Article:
During a sobering media briefing by Department of Basic Education minister Angie Motshekga on Sunday, it was revealed that the teaching losses since the advent of the pandemic in 2020 will likely affect many learners for decades to come.
Learning has been consistently interrupted throughout last year, and intermittently affected this year. Some schools are still unable to accommodate full classes of learners, with social distancing implementation continuing to be a challenge.
Motshekga said the department was still exploring solutions, especially in light of a resurgence of infections in the Free State, Western Cape and KwaZulu-Natal.
Motskekga said it was “unfortunate” that Covid-19 hit South Africa when it did, saying the country’s education system was “stabilising”, and that a number of changes were being introduced.
She said the department had hoped it would be able to “move the system to the next level”, but instead, it now faced a reversal of gains made over the last 20 years.
It was inevitable, she continued, that learning losses would lead to “long-term adverse effects”, such as lower overall education value and lower lifetime earnings for students, especially those at foundation phase levels.
Measures were being introduced to try and catch up on lost time, but being able to get the education system back to where it should be was not likely to happen.
But despite the gloomy forecast for current and future learners, Motshekga refused to brand the education repercussions of the pandemic a crisis.
“A crisis sounds hopeless. For me it’s a challenge. This means there’s things we can do. A crisis feels like we’ve reached the end of the road.”
Learning already slowing down
Professor Martin Gustafsson from Stellenbosch University’s economics department said data gathered indicated reading progress was already coming to a halt.
As an example, IsiZulu students in Mpumalanga tested with how many words were read correctly per minute were not improving. By the end of Grade 4, only 24 words were being read correctly per passage. This figure should be 31.
Gustafsson said 80% of what students should have learnt in a year has been lost due to Covid-19.
This was owed to disruptions attributed to the pandemic slowing down learning, most notably learners forgetting what was previously learned.
54% of the school year was lost last year, which works out to two to three days a week of schooling that can never be recovered. For 2021, so far, 50% of the school year has been lost.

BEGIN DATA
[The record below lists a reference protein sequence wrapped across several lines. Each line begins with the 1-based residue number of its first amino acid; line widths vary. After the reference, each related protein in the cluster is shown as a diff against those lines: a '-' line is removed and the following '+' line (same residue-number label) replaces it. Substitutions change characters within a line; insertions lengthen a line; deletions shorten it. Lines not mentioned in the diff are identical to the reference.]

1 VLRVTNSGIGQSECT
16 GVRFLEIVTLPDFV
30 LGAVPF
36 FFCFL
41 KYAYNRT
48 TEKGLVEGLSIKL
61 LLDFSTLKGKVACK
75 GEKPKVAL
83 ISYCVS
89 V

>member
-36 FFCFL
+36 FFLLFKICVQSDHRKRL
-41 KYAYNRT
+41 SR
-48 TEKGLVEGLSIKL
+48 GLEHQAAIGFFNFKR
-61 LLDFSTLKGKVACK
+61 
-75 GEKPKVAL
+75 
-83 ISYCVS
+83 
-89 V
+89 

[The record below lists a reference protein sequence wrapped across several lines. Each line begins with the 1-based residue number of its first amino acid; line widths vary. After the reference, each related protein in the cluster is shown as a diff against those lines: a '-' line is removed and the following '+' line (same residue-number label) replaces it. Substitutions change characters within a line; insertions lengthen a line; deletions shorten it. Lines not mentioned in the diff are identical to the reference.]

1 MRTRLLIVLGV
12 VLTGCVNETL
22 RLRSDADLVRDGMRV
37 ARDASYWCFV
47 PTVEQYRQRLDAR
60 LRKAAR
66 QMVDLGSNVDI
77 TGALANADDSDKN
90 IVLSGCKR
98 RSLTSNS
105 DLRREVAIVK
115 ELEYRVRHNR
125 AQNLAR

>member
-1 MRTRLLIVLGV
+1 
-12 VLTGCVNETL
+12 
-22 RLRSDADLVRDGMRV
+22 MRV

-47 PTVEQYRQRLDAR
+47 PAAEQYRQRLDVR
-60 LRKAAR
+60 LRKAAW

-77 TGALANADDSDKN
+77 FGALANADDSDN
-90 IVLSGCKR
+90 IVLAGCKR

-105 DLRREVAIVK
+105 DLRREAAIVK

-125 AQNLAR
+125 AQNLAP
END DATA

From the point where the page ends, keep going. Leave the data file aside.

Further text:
With no contact from teachers, learning does not happen as it should, Gustafsson continued.
The situation is even worse for the poor, with the Eastern Cape and the Free State having the most serious attendance losses.
“Poor learners are less likely to learn at home, and don’t have the facilities and/or support from parents. Middle-class parents can support learners in ways poorer communities can’t,” he explained.
He said although there were concerns about the matrics of this year, what was of even more concern was the matrics 10 years from now, “who would have suffered learning losses at a foundational phase.”
Three-year recovery programme
The department’s Cheryl Weston said a three-year recovery programme has been instituted at curriculum level to monitor and bolster the impact of the pandemic on teaching and learning.
Weston said the monitoring of four provinces began at the end of term two this year. Sample schools were chosen deliberately, as they were some of the lowest performing institutions.
She said although Covid-19 had impacted learning and teaching time, teachers were making good progress in covering the curriculum.
The problem was, however, that learning was suffering, despite teaching progressing better than the department expected.
Teachers were prioritising curriculum coverage, which meant the focus was on teaching. However, this meant learning suffered, and continues to slow down.
She said the findings were a “mixed bag”, but that part of the programme was instituting teachers and subject advisors to keep a record of work completed, to hand over to the next grade’s subject teacher.
This, she explained, would provide more clarity on just how much learning was being lost per grade.